A report in December 2009 by thinktank the New Economics Foundation said that in value for money gained, cleaners were the best value for money British workers. Using a method they created, they calculated how much someone should be paid in relation to the value they create through a series of measures including conventional economic returns, environmental impacts, and knock-on effects for jobs and well being in society.

The report says that the most economically destructive jobs were: tax accountants, laying waste to £47 of value for every £1 they created; elite City bankers (earning £1m plus bonuses) destroy £7 of value for every £1 they create; and advertising executives wreck £11 of value for every £1 they are paid. The best value returned workers were: waste-recycling workers generated £12 for every £1 spent on their wages; childcare workers create between £7 and £9.50 of value for every £1 of pay; and hospital cleaners create more than £10 in value for every £1 they receive in pay.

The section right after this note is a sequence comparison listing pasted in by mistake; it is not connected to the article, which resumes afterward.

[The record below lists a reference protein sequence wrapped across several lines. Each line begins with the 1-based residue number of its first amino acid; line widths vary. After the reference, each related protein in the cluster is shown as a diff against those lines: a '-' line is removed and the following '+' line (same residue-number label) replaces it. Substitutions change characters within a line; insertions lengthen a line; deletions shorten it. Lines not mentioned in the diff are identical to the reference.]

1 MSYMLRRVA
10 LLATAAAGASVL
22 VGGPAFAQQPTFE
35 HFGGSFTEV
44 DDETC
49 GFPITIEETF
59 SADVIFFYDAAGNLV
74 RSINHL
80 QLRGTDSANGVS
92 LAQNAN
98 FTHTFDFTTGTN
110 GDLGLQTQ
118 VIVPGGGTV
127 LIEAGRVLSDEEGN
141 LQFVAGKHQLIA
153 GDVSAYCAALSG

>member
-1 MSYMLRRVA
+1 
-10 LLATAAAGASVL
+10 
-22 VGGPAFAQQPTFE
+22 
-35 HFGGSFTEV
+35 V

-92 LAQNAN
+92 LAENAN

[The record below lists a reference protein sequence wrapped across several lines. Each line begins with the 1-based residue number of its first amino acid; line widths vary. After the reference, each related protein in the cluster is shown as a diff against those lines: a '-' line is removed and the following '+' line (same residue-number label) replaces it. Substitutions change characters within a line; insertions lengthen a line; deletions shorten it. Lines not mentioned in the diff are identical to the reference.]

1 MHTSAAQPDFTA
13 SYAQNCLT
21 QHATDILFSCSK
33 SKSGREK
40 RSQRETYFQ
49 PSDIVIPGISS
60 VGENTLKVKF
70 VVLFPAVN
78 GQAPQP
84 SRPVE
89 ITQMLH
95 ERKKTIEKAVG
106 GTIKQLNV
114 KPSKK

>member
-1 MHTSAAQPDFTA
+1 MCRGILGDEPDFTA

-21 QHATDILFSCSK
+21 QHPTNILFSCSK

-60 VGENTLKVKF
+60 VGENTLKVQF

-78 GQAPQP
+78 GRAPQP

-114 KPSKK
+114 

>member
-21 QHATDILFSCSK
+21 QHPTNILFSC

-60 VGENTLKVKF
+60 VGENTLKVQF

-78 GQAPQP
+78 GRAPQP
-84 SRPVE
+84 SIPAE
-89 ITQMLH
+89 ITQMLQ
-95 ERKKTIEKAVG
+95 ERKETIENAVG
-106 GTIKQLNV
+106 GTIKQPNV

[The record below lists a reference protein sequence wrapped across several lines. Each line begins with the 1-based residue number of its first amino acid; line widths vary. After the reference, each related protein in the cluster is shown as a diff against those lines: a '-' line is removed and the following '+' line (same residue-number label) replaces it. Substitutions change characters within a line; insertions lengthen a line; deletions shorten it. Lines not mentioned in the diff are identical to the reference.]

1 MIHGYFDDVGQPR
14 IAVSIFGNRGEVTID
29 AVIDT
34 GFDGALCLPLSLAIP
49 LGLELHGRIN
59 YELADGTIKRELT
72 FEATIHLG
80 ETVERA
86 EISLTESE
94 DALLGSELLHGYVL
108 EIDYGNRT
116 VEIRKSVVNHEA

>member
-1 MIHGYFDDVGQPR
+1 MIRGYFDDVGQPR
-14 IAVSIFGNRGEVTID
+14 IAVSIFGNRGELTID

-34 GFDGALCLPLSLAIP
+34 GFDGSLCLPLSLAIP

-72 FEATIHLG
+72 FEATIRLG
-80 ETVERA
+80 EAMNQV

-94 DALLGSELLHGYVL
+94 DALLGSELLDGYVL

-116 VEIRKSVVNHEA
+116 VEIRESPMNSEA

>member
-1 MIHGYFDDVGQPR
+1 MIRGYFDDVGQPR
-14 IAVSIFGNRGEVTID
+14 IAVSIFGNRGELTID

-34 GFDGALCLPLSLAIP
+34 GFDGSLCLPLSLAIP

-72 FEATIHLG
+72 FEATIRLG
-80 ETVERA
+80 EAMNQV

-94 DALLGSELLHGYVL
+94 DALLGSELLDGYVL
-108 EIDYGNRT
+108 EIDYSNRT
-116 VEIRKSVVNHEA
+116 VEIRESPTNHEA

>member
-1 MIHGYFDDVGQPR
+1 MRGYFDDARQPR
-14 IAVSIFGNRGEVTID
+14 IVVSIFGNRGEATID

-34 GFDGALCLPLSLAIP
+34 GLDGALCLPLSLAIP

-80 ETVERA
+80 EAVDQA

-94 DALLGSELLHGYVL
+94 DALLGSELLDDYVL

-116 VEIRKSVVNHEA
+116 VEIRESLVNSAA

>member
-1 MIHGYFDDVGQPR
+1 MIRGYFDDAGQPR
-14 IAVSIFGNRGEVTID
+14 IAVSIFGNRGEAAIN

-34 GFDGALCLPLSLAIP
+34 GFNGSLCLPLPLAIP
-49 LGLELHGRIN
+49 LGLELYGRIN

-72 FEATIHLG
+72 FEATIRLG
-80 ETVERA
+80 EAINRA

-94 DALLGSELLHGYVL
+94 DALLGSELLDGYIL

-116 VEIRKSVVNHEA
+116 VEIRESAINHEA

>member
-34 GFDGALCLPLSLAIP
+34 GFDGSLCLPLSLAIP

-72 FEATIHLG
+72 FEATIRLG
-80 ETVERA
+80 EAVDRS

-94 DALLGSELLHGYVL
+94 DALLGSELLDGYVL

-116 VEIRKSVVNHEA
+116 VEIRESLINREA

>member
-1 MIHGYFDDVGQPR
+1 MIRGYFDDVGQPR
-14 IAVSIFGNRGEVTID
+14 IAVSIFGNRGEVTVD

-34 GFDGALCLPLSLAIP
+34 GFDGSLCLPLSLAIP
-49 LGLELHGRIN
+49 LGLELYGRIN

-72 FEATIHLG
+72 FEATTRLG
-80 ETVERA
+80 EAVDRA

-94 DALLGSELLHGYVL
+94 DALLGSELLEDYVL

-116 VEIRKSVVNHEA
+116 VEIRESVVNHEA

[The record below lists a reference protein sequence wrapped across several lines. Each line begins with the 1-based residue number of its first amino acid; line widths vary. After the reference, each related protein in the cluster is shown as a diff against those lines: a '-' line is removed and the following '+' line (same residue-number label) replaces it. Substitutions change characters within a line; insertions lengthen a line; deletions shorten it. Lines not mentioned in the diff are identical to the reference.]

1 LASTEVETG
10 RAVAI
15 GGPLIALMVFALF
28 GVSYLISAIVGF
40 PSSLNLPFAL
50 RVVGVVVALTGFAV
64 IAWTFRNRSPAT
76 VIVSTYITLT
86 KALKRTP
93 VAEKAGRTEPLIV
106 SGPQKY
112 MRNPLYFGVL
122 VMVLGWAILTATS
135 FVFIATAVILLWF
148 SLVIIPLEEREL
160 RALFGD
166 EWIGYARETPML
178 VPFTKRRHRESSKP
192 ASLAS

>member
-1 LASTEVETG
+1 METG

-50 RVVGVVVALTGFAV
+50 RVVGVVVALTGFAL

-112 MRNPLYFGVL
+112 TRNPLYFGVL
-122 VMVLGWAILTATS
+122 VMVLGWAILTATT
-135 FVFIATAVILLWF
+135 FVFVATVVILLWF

Personally, I would suggest that there is probably one job that the thinktank missed out of their calculations, and that’s because its voluntary. Yes, the home carers and charity shop workers bring huge value, but the RNLI released its 2009 figures this weekend, and they made a record number of launches in 2009 thanks to people “staycationing” due to the credit crunch. Volunteer lifeboat crews across the UK and Ireland launched a total of 9,154 times in 2009, rescuing 8,186 people: that’s almost one person saved per launch.

Negotiating better pay

The three levers to better pay are simple to understand: talent, risk and leverage. If you don’t think you have rare talent (alternate: how long would it take to train to do your job?), and don’t work in a highly risked job, then your best method of is pay negotiation leverage.

FUD works, but most often only once and rarely do you get what you think you are worth: there has to be acceptance of value on both sides to agree a pay deal. The best way of gaining better pay, simply, is to change employers. When value is in the eye of the beholder, if the other party wants something more than the presently owning or employing party, then they will pay more for it.

The conclusion from the modern career is that is is self managed, and rewarding if you can create value in the recruiting employers eyes. How do you do that? A great Professional CV starts that process.

Good Luck!